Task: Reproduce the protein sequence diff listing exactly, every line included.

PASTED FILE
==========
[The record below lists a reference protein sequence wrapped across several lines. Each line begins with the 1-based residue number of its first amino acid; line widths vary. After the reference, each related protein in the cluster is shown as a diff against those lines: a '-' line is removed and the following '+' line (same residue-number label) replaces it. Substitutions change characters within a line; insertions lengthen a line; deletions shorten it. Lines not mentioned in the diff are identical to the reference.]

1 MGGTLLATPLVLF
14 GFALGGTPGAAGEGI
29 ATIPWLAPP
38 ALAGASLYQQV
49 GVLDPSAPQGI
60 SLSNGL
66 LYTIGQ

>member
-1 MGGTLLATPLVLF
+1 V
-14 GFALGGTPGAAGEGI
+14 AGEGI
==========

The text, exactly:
[The record below lists a reference protein sequence wrapped across several lines. Each line begins with the 1-based residue number of its first amino acid; line widths vary. After the reference, each related protein in the cluster is shown as a diff against those lines: a '-' line is removed and the following '+' line (same residue-number label) replaces it. Substitutions change characters within a line; insertions lengthen a line; deletions shorten it. Lines not mentioned in the diff are identical to the reference.]

1 MGGTLLATPLVLF
14 GFALGGTPGAAGEGI
29 ATIPWLAPP
38 ALAGASLYQQV
49 GVLDPSAPQGI
60 SLSNGL
66 LYTIGQ

>member
-1 MGGTLLATPLVLF
+1 V
-14 GFALGGTPGAAGEGI
+14 AGEGI